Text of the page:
Amrta in Sankskrit means living water that gives live to every living. Vision: A world with sustainable water supply both in quality and quantity, a just access to water for every living organism on Earth....
"SECURE WATER & FOOD FOR ALL, FOR EVER."
The Centre's mission: to mitigate Climate Challenges, water & food crisis, through a paradigm shift in Water Management & Service Delivery, engendering individual & organisational change, focusing on sustainable, equitable and democratic management of critical Resources & Services.
The Alternative World Water Forum – in French, the Forum Alternatif Mondial de l’Eau (FAME) – is an open meeting place for reflective thinking, democratic debate of ideas, formulation of proposals, and free exchange of experiences. These discussions may lead to effective action and civil society movements which oppose the water resources be managed using profit logic by capitalistic companies,...
Our Water Commons seeks to transform societal decision making for water stewardship towards participatory, democratic, community-centered systems that value equity and sustainability as a strategy. Our work is based on a set of ten water commons principles. History: Our Water Commons is a collaborative program of On the Commons, an organization formed in 2001 to advance commons-based solutions...
Speech delivered during the implementation of the right to water and sanitation transversal session of the Alternative World Water Forum/Forum Alternatif Mondial d’Eau. The session was moderated by Sylvie Paquerot, University of Ottawa and the panelists include Maude Barlow, Council of Canadians; Arthur Manuel, Defenders of the Land; Pedro Arrojo, Water for New Culture/University of Zaragosa; and Alexandros Kastrinakis, Initiative 136 in Greece.
BERLIN, Mar. 14, 2012 (IPS) - The trend of privatisation and commercialisation of water services, which set in in the 1980s and continued throughout the 1990s, has come to a halt due to the process’ own failures, and has given rise to a return of those services into efficient public management, according to a new book.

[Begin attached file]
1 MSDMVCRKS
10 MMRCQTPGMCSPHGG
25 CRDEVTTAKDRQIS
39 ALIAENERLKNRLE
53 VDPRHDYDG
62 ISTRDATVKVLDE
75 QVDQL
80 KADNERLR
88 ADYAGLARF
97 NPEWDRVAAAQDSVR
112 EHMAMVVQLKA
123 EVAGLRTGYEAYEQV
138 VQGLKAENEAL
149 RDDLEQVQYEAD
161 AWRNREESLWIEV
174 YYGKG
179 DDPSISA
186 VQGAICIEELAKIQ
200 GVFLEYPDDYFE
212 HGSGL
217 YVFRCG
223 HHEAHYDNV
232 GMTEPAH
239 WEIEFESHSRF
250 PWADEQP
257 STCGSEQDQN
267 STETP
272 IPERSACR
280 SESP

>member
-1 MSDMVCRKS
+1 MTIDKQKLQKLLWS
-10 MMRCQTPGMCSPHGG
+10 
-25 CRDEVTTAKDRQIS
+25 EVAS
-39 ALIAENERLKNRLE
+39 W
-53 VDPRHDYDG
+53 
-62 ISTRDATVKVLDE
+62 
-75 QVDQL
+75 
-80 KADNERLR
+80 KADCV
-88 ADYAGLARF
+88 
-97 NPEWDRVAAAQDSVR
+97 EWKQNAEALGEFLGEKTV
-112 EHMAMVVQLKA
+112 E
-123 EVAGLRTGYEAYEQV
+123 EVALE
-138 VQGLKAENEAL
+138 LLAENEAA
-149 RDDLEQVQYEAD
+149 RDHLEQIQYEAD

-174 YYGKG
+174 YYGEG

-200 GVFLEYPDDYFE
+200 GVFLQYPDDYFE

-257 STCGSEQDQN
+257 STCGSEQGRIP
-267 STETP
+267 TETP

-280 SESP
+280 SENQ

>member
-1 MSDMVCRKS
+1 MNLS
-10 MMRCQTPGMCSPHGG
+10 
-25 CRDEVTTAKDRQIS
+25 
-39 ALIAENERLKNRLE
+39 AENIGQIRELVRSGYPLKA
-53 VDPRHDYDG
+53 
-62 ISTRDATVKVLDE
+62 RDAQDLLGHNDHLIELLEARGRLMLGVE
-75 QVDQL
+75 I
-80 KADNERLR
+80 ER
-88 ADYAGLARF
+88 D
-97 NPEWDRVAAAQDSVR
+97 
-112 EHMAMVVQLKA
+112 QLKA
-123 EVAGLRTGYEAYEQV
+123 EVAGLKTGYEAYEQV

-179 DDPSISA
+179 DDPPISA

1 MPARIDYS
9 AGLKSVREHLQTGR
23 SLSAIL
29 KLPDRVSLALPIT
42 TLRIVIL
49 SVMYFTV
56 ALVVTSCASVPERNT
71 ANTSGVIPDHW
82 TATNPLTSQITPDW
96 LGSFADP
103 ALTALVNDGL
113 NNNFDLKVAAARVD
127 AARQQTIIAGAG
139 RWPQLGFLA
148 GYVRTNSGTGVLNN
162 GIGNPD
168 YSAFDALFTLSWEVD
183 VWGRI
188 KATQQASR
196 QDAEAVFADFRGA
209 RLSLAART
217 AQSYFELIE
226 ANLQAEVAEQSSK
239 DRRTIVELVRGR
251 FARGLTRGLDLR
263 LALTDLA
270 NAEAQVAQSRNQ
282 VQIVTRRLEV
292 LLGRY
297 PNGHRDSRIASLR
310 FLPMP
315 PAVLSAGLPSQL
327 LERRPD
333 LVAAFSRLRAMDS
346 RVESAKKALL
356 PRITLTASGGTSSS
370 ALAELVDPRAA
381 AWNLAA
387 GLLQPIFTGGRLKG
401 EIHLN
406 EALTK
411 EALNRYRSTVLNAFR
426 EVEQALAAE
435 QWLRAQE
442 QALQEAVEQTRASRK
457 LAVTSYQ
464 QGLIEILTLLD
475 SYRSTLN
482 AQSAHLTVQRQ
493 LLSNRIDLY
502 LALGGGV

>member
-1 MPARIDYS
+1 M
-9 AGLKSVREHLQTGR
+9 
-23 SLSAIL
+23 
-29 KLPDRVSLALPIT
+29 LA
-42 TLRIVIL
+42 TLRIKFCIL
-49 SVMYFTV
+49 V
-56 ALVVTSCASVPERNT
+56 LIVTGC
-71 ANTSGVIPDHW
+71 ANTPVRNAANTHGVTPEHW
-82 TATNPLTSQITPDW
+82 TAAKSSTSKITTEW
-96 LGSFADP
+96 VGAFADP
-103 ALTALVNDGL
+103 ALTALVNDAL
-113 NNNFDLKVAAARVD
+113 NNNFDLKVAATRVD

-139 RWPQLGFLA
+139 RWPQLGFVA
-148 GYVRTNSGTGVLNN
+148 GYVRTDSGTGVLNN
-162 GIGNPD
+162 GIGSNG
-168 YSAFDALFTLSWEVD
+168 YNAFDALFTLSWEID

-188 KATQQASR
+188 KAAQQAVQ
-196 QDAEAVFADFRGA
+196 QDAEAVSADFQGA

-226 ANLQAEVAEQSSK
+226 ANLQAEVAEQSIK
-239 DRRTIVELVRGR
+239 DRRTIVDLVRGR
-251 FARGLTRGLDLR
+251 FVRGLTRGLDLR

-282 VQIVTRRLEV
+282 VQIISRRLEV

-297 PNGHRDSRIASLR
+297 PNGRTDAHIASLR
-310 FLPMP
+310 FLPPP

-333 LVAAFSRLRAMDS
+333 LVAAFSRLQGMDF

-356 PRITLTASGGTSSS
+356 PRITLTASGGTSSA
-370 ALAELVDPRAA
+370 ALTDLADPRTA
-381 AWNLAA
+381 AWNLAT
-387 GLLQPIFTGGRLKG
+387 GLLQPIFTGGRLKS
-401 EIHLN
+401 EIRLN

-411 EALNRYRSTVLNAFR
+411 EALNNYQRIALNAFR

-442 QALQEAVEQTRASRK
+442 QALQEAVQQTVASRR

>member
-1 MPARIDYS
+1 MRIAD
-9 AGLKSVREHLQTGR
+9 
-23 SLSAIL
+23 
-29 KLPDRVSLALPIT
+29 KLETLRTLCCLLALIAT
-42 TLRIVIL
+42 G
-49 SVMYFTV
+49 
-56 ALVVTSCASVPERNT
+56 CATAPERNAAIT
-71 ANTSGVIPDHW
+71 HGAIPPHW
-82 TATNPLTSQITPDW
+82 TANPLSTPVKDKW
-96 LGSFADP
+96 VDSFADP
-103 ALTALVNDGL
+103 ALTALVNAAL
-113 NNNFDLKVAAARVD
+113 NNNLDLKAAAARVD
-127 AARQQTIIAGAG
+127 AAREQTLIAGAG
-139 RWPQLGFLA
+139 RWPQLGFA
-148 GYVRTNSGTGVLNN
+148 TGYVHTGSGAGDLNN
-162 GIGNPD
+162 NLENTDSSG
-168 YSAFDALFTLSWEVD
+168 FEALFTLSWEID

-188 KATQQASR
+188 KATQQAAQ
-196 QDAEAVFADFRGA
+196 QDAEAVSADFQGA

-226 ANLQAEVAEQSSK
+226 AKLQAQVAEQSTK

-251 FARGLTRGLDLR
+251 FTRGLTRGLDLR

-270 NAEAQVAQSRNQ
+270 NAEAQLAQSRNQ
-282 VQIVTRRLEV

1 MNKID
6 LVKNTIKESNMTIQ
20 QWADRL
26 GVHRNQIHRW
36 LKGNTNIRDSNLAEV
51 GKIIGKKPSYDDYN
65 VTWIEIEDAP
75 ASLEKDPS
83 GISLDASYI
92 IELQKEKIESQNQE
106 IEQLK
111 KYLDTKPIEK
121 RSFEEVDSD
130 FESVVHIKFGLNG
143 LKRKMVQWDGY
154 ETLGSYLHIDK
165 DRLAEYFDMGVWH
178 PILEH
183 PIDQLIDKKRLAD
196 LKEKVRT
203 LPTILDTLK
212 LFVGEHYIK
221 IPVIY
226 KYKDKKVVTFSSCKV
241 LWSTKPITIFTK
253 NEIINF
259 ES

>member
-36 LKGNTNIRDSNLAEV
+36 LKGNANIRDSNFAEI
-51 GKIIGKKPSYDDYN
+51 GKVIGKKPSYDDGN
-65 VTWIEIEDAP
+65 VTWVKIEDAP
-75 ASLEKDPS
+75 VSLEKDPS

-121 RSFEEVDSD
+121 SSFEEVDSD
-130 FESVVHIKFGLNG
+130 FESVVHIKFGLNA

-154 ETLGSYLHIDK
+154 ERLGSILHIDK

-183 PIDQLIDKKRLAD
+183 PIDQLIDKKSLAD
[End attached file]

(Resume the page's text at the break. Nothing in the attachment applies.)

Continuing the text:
Active citizens’ participation in water and sanitation initiatives is crucial to ensure sustainable improvements in water services for the poorest. Experiences from Tanzania, Spain, India and Uruguay show how citizen and labour participation can transform public services.
United under the slogan 'Water is life, Not for Profit' 2000 people ended The Alternative World Water Forum (FAME) in Marseilles on 17th March with a protest march. TNI together with Reclaiming Public Water Network partners actively engaged in FAME and contributed to the collective achievement.
For the last decade, the water justice movements from around the world have been struggling against the privatization and commercialization of water. But the big challenge for the movements is always to be one step ahead of the privateers.
Mary Ann B. Manahan, Focus on the Global South; Gabriella Zanzanaini, FoodFirst Information and Action Network, Water Watch; Claudia Campero, Water Watch/RED VIDA
28 March 2012
The international water movement has been working for several years with important success in bringing solidarity to local struggles and impacting international policy. Broad consensus in significant issues has allowed good communication, support and collaborative efforts around the globe. However, the changing and challenging context compels us to go further in our coordination efforts and collaboration work.
Buenaventura Dargantes, Mary Ann B. Manahan, Daniel Moss, V. Suresh
17 July 2012
This project was undertaken with support from the Visayas State University, Focus on the Global South, Our Water Commons, the Centre for Law and Democracy, France Liberte, and Reclaiming Public Water Network.
The motivation behind this collection of case studies is to examine successful and/or illuminating cases of water commons governance and management, culling out insights that may be useful in communities around the world.
Over the last ten years, a successful public-public partnership has taken shape between the water users associations in a rural region of Senegal, the French city of Cherbourg-Octeville as well as several other partners including civil society groups in Senegal and Europe.
This discussion paper aims to generate much-needed discussions about the experiences with Water Operators Partnerships (WOPs) projects on the ground, in this case in Latin America. The paper highlights a number of serious problems with the WOP-LAC projects, many of which are run by commercially oriented or private water operators.